The National Highway Traffic Safety Administration estimates over 80,000 accidents occur ear year because of drowsy driving, killing 846 people in 2014 alone.
What Exactly is Fault?
The person or entity legally at fault is the party determined to be negligent and therefore responsible for the damages resulting from the accident. Following an automobile accident, the party who is at fault typically must cover car repair expenses and pay for medical bills as well as lost earning capacity. This is determined on a case-by-case scenario.
Who is at Fault in a Drowsy Driving Accident?
Drowsy driving is an enormous problem in America. The U.S. Centers for Disease Control and Prevention found that one out of ever 25 adult drivers have reported falling asleep at least once behind the wheel in the past 30 days and that over the course of a single year, drowsy driving was responsible for 72,000 crashes.
Many people believe drowsy driving is not against the law. The reality is an action does not have to be illegal to be characterized as negligent. Negligence is the failure to act with a reasonable degree of care and is the basis on which most personal injury and car accident claims are filed. Because fatigue impairs judgment and reaction time, operating a motor vehicle while fatigued can indeed be classified as negligent. If a victim can prove a car accident would not have occurred but for the actions of a drowsy driver, they can be held liable for damages the victim suffers.
Proving drowsiness at the time of an auto accident is a difficult task. It would likely require evidence of a driver’s whereabouts for 24 continuous hours prior to the accident. Even when there is circumstantial evidence demonstrating where a person was for a full day leading up to a car accident, it does not necessarily translate to evidence a person was not awake at the time of the accident.
What Drivers are at Risk to Become Fatigued while Behind the Wheel?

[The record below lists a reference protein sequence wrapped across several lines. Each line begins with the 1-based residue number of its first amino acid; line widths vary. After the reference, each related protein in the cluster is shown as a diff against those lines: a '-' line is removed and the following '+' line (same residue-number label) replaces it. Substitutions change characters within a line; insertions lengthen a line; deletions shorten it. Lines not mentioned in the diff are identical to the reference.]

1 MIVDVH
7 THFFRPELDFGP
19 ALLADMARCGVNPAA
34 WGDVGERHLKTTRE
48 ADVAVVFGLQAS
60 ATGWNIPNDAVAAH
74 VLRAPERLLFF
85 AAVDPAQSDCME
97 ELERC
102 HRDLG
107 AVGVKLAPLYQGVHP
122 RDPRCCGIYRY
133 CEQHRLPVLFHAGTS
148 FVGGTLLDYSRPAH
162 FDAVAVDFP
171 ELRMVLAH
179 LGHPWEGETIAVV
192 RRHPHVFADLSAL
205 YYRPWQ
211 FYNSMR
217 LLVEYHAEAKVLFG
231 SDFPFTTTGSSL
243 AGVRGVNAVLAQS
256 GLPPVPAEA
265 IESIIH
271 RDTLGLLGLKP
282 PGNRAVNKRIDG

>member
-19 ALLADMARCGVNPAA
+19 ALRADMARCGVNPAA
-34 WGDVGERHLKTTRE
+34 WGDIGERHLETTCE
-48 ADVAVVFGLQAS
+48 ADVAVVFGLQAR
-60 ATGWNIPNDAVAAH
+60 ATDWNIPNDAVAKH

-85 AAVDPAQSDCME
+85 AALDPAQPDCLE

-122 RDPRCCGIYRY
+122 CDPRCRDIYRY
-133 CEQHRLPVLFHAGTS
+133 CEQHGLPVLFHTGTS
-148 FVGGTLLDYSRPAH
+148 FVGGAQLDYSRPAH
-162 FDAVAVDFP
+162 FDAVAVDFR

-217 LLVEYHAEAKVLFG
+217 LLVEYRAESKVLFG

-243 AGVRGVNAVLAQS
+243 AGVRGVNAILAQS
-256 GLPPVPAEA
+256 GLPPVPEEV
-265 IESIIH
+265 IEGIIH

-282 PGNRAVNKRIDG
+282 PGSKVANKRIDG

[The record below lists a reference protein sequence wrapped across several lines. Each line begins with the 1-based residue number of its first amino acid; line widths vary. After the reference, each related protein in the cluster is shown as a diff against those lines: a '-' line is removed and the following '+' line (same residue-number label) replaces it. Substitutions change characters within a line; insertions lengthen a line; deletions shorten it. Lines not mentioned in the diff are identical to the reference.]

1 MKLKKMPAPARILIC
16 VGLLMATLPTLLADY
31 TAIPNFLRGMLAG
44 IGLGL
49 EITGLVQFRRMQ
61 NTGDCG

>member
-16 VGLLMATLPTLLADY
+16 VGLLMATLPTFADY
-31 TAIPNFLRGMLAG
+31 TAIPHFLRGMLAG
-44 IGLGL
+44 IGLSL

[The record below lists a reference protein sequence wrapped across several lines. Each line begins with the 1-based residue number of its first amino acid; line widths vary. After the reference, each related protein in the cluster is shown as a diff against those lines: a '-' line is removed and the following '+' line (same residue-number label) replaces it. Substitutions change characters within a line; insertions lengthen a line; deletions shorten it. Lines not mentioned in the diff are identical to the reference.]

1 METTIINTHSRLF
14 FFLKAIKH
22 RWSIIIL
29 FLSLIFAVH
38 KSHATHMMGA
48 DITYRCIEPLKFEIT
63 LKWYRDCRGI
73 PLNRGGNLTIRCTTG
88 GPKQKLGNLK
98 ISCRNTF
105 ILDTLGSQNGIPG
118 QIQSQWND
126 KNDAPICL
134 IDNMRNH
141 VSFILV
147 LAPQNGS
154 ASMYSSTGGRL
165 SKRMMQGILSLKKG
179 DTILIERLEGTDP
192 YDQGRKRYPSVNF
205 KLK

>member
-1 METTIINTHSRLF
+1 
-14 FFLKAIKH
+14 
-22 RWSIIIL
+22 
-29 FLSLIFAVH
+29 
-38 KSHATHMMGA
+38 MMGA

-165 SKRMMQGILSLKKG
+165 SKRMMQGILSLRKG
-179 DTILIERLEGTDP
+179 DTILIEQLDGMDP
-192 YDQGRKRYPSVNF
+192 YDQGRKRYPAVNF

Any driver can suffer from fatigue while driving, especially on long road trips. Certain drivers, however, are more at-risk of falling asleep at the wheel than others, including the following:
- Drivers who travel long distances for their job
- Drivers who suffer from sleep disorders
- Driver who work long or irregular hours
- Drivers who do not have a regular sleep schedule
- Drivers on the road between midnight and 6am
- Drivers who take medication that cause drowsiness
- Drivers who recently consumed alcohol, even if only a small amount
What are Signs of Fatigue Drivers Should Look out for?
Recognizing the signs of fatigue is perhaps one of the greatest tools to prevent drowsy driving. The following signs can be associated with fatigue:
- Drifting across lanes
- Frequent blinking and yawning
- Driving onto the shoulder of the road
- Missing exits or traffic signs
- Having difficult focusing eyes or remember driving the last few miles
After noticing any of these signs, a driver should pull over at a safe location for a brief nap. Drinking a cup of coffee can also help increase awareness and alertness although this may be a temporary fix.
The point is, car accidents that occur as a result of drowsy driving can be prevented. Indeed, a car accident caused by a drowsy driver should not happen. If fatigued, a driver should not even get behind the wheel.
Owner and Managing Attorney
Jerry Bowman, J.D., M.A., Owner and managing attorney of Bowman Law LLC, takes his responsibility to the legal profession seriously and dedicates his time and effort to providing quality and competent legal representation to clients in Denver and throughout all of Colorado. He holds an MA in Political Science from Wayne State University and earned his law degree in two and a half years from Michigan State University College of Law.
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